Morfydd Owen: Portrait of a Lost Icon 


★★★★★ BBC Music Magazine 

Elin Manahan Thomas (soprano) and Brian Ellsbury (piano) perform the music of Morfydd Owen (1891-1918). Including songs Gweddi y Pechadur, and To Our Lady of Sorrows as well the first recordings of some of her piano works. As heard on BBC World Service, BBC Radio 3, Radio Cymru, and S4C.

1. Spring

Words by William Blake Sound the Flute!
Now it’s mute.
Birds delight
Day and Night.
In the dale
Lark in Sky
Merrily Merrily to welcome in the Year Little Boy
Full of joy.
Little Girl
Sweet and small.
Cock does crow
So do you.
Merry voice
Infant noise
Merrily Merrily to welcome in the Year Little Lamb
Here I am,
Come and lick
My white neck.
Let me pull
Your soft Wool.
Let me kiss
Your soft face.
Merrily Merrily we welcome in the Year

2. A Mother's Lullaby

Words by Morfydd Owen Sleep, my baby, on my breast:
Come to mother for your rest;
For there is no-one who can soothe you
Like your mother. Tell, my baby, all your woes:
Let me fight for you all your foes;
For there is no-one who can win them
Like your mother. Grow, my baby, grow up high;
Stretch out long whenever you lie;
For there is no-one who can rock you
Like your mother. Love, my baby, love me well:
Love me more than you ever can tell;
For there is no-one who can prize you
Like your mother. Talk, my baby, your own little way:
Come to mother and talk all day;
For there is no-one who understands you
Like your mother. Tired, my baby? Eyelids fall?
Ev’rything passive, fingers and all?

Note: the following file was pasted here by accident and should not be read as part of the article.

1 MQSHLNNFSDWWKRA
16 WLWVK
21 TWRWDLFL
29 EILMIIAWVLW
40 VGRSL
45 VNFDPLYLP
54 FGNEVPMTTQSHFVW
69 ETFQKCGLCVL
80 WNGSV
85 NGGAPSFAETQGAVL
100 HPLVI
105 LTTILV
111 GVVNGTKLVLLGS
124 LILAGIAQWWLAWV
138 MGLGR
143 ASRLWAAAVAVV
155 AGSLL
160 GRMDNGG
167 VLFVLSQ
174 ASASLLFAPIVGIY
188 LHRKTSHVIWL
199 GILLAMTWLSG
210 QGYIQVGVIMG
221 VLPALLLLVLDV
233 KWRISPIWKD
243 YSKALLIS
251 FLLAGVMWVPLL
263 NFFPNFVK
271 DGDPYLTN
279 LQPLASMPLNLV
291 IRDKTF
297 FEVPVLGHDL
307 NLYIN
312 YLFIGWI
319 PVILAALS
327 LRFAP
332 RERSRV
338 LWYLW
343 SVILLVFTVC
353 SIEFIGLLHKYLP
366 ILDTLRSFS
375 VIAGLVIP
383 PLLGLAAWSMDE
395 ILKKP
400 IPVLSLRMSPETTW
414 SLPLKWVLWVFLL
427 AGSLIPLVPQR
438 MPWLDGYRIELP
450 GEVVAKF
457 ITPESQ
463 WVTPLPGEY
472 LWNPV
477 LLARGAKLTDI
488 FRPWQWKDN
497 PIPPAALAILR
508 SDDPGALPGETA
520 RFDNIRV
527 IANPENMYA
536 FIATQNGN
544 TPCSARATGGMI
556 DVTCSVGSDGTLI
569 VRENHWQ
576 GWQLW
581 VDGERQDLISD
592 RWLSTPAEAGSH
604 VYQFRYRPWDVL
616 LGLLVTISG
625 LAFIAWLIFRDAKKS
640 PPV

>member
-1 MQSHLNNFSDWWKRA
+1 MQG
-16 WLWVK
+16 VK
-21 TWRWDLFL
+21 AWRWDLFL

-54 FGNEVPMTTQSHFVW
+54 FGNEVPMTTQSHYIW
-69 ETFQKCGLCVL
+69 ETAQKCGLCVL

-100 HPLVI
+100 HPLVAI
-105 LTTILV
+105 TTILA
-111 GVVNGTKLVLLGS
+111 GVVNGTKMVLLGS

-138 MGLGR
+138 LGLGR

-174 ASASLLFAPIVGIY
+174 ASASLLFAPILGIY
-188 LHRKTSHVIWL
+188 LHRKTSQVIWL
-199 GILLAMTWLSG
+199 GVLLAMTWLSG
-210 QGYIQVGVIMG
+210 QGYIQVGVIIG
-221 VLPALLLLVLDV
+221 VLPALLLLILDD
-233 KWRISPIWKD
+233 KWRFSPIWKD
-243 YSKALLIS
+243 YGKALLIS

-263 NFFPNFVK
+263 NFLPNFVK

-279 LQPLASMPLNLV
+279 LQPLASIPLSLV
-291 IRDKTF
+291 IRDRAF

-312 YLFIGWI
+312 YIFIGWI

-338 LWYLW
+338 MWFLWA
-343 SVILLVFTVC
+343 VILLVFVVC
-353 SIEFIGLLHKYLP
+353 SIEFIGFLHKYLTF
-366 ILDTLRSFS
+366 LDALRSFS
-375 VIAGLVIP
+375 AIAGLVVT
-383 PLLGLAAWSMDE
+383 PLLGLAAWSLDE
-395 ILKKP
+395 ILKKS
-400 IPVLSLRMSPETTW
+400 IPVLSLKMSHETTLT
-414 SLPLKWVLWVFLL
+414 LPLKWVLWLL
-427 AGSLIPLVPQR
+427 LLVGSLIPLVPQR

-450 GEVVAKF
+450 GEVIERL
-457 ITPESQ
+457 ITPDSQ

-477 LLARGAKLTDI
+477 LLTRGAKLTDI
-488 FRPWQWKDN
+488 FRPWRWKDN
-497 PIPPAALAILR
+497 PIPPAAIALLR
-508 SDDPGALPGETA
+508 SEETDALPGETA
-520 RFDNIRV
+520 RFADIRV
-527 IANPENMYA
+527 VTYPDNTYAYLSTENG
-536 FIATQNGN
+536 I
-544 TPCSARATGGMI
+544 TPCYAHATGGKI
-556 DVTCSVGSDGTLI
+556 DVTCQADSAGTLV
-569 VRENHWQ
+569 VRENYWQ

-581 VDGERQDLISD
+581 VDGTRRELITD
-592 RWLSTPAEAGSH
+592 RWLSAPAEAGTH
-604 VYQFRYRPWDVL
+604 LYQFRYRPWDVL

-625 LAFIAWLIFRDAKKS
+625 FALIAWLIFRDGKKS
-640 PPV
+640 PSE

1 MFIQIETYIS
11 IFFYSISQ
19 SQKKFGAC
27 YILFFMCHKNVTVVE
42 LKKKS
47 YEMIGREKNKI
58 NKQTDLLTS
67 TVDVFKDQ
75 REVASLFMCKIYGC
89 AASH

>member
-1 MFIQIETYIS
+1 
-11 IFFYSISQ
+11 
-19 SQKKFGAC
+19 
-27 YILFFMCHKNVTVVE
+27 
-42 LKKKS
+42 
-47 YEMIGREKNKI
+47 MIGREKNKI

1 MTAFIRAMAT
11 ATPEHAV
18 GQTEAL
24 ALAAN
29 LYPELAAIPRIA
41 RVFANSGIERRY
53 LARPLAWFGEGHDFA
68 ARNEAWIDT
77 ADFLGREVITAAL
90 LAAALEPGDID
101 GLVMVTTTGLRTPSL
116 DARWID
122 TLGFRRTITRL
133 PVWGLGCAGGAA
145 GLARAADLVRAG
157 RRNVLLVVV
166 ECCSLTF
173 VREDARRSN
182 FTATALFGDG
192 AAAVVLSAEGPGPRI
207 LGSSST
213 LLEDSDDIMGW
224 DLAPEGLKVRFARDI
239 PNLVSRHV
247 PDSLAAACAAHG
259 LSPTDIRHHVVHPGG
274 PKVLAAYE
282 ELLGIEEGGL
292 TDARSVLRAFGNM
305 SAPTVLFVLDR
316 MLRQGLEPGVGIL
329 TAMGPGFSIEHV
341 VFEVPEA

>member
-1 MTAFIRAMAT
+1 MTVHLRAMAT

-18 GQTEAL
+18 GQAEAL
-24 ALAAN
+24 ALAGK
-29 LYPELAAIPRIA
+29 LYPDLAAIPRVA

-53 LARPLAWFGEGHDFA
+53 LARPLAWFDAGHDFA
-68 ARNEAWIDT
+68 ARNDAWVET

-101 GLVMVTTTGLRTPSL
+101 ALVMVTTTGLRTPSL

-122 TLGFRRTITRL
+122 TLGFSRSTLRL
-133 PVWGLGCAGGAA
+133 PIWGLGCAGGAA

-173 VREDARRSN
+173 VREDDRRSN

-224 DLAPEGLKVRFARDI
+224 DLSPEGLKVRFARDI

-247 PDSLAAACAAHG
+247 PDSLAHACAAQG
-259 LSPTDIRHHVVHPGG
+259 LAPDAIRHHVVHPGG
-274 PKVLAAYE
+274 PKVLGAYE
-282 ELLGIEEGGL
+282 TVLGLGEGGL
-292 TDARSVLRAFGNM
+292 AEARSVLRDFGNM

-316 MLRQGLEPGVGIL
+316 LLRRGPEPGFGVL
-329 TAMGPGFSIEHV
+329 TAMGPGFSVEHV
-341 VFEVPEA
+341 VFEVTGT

Come let mother watch you, for no-one she loves,
Like her baby.

3. The Lamb

Words by William Blake Little Lamb who made thee
Dost thou know who made thee
Gave thee life & bid thee feed.
By the stream & o'er the mead;
Gave thee clothing of delight,
Softest clothing wooly bright;
Gave thee such a tender voice,
Making all the vales rejoice!
Little Lamb I'll tell thee,
He is called by thy name,
For he calls himself a Lamb:
He is meek & he is mild,
He became a little child:
I a child & thou a lamb,
We are called by his name.
Little Lamb God bless thee.

4. Rhapsody in C sharp minor

Piano only (c. 1911)

5. La Tristesse

Words by Alfred de Musset J’ai perdu ma force et ma vie,
Et mes amis et ma gaîté ;
J’ai perdu jusqu’à la fierté
Qui faisait croire à mon génie. Quand j’ai connu la Vérité, J’ai cru que c’était une amie ;
Quand je l’ai comprise et sentie,
J’en étais déjà dégoûté. Et pourtant elle est éternelle,
Et ceux qui se sont passés d’elle
Ici-bas ont tout ignoré. Dieu parle, il faut qu’on lui réponde.
— Le seul bien qui me reste au monde
Est d’avoir quelquefois pleuré.

6. Maida Vale

Piano only (untitled but dated 1912)

7. Tal y Llyn

Piano only (c. 1916)

8. Little Eric

Piano only (c. 1915)

9. Glantaf

Piano only (1914)

10. To Our Lady of Sorrows

Mary who bore upon thy breast